Consider the Fender Stratocaster. Asked to picture an electric guitar, most people will immediately bring to mind inventor Leo Fender’s most famous creation. Upon its introduction in 1954, the Stratocaster not only redefined the sound of American music but immediately became, with its sweeping curves and jewel-like colors, a stunning piece of midcentury design on par with a Bel Geddes radio or an Eames chair.
Yet the Strat’s iconic shape was not a bold foray into space-age aesthetics as much as it was an on-the-fly modification. Many musicians found the Stratocaster’s predecessor, the Telecaster, cumbersome, so Fender simply streamlined the instrument with beveled contours that echoed a player’s body — and a classic was created. “A radical design had been born through Leo’s obsession with practicality,” author Ian S. Port writes; for Fender, form followed function as naturally as morning followed night.
This and many other fascinating accounts are the bounty of “The Birth of Loud: Leo Fender, Les Paul, and the Guitar-Pioneering Rivalry That Shaped Rock ’n’ Roll.” Port’s book is a lively and vivid account of the careers of Fender and his main competition, Les Paul, the star guitarist whose name adorns the Gibson six-string that rivals Fender’s instruments in popularity and influence.
“The Birth of Loud” traces the dual arc of the men’s rise with consummate skill and authority. Although they were close for a few years in the late 1940s (Port writes that, tantalizingly, Paul turned down a position with Fender in 1951), and would be forever linked in their fame, they were in many respects opposites. Fender was a taciturn man who could be found tinkering in his laboratory until late at night, whereas Paul was a showman, a musical and technical whiz who, with his wife, Mary Ford, was one of the biggest stars of the postwar, pre-rock ‘n’ roll pop era.
What they shared was that ineffably American knack for experimenting and stirring the pot, for trying out harebrained ideas and pushing homemade contraptions to their limits. They were “untrained men who could build or fix almost anything because, back then, anythings were simple,” Port observes.
They also shared a keen itch for the main chance. Fender, Port relates, frequented the gritty honky-tonk joints in the crude postwar boomtowns springing up around Fullerton, Calif., talking shop with rawboned country musicians; what they needed, he quickly sussed out, was an electrified guitar that could be cranked up for maximum volume, and that was cheap, sturdy and easy to repair.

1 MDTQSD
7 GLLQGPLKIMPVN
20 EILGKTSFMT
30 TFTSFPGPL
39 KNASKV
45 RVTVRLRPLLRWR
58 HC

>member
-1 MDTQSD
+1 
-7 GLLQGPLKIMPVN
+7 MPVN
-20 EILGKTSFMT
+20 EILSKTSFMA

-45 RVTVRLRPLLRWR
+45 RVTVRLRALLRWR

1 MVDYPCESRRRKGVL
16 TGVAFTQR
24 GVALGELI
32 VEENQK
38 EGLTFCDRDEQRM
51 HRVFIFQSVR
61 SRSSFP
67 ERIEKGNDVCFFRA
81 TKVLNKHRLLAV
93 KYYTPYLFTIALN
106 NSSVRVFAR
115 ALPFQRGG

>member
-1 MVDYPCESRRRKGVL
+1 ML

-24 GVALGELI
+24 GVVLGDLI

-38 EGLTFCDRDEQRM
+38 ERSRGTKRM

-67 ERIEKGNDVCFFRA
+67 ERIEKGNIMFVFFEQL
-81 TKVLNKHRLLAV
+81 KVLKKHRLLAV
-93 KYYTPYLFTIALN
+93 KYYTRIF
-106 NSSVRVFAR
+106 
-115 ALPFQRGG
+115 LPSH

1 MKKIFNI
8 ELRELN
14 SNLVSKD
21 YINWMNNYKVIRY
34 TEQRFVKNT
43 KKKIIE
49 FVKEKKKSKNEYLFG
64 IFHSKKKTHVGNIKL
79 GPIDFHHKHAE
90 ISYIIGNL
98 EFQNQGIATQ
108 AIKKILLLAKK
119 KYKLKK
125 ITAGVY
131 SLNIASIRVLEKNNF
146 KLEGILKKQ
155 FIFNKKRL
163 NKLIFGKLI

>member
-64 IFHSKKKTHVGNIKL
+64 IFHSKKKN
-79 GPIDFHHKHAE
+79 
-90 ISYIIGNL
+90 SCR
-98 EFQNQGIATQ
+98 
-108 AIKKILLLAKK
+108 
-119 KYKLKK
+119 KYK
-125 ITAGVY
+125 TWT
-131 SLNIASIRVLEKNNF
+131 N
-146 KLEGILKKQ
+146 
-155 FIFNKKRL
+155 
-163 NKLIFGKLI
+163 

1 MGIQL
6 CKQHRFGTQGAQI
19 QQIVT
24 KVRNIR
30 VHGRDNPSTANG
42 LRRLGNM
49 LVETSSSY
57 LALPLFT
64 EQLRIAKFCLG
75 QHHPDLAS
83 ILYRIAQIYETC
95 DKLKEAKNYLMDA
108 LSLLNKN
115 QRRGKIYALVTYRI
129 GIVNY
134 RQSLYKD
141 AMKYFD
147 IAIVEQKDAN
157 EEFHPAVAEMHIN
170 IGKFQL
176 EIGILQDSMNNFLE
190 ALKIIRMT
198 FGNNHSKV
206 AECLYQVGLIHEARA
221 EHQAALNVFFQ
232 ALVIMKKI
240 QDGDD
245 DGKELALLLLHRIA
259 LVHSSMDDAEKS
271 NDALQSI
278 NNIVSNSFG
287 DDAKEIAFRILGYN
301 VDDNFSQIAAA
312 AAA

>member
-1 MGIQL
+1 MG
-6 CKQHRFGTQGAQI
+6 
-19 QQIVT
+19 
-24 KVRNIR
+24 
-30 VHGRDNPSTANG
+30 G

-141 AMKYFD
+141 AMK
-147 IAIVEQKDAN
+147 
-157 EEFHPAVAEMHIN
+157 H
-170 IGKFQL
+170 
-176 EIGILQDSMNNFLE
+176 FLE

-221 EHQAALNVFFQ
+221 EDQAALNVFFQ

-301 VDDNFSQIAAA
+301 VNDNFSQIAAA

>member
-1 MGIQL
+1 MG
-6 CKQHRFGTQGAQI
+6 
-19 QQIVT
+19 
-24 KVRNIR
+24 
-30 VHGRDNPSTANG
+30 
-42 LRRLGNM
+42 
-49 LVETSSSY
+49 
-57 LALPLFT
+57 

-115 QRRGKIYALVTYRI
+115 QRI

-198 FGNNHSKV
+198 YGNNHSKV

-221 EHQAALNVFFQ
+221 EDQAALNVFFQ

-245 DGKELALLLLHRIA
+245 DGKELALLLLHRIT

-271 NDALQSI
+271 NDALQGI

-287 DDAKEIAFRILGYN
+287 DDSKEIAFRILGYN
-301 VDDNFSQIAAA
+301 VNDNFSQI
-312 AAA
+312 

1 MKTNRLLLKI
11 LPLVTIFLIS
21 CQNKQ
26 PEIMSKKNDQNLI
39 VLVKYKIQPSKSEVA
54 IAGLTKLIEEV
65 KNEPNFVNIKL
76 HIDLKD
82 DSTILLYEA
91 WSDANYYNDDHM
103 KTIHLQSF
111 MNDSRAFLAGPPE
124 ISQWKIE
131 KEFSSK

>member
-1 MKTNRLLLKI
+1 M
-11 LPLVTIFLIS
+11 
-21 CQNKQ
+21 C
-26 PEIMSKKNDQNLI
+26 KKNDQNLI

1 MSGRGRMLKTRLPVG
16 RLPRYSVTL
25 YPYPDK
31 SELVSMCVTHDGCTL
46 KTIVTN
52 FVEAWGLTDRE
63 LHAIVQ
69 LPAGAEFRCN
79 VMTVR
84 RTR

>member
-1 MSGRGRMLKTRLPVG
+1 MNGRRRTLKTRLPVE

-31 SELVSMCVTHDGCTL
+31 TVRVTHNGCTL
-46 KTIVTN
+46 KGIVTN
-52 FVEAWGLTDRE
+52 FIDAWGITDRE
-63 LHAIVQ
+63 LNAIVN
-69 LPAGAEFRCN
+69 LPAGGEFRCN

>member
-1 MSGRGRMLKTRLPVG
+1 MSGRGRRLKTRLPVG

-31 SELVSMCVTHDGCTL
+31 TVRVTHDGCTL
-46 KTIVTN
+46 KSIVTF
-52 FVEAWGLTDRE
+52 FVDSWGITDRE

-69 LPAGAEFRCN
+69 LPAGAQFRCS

Out in New York City, Paul was experimenting along similar lines; in 1940, he had created a Frankenstein’s monster-like object called “the Log,” an ur-electric guitar fashioned out of a plank of pine and a crude pickup that “looked like a lumberyard mutant, a stick bound with steel cables.” Paul was already a seasoned professional musician with a distinctive style, but the reaction he got one night from a stunned crowd in a bar in Sunnyside, Queens, of all places, told him everything he needed to know about the future of the instrument. The guitar arms race was on.
The next two decades were probably the most transformative in the history of American music, and Port does an outstanding job of tracking the ways each new musician, from Buddy Holly to Jimi Hendrix, vaulted over the next, engaging the new instruments with ever-surprising results. Port tells the story elegantly and economically, but two turning points are identified with exceptional insight.
In 1960, now-forgotten surf icon Dick Dale pushed Fender’s amplifiers to the limit and beyond during his thunderous concerts at roadhouse in Orange County, Calif., called the Rendezvous Ballroom, thus inventing a style of music that was specifically built on excessive volume. And the 1966 recording of John Mayall’s album “Bluesbreakers With Eric Clapton,” in Port’s estimation, was a ground-zero moment when the signature sound of an overdriven Les Paul — “a molten, billowing wail” — was first recorded.
These passages highlight one of Port’s true strengths: his ability to marry an agreeably anecdotal writing style to a musician’s ear. Describing sound is extraordinarily difficult; Port can do it without channeling one of those weird, adjective-heavy descriptions of wine or perfume. I myself have owned and played both a Fender Telecaster and a Gibson Les Paul for many years now, and Port’s descriptions of their respective sonic capabilities is the most articulate and accurate I have ever read. The way a Telecaster snaps and sizzles, the way a Les Paul purrs with liquid, violin-like tones; he just gets it.
Port’s descriptive elan is particularly in force in his account of Hendrix’s famous rendition of “The Star-Spangled Banner” at Woodstock in 1969, which pushed rock guitar playing to a height it may never again reach. Port wisely ends his narrative here, and it’s an apt capstone. The story of these instruments is the story of America in the postwar era: loud, cocky, brash, aggressively new.
Michael Lindgren is a frequent contributor to The Washington Post.
Correction: A previous version of this review misstated the year in which Jimi Hendrix performed “The Star-Spangled Banner” at Woodstock. It was 1969, not 1968.
By Ian S. Port
Scribner. 352 pp. $28.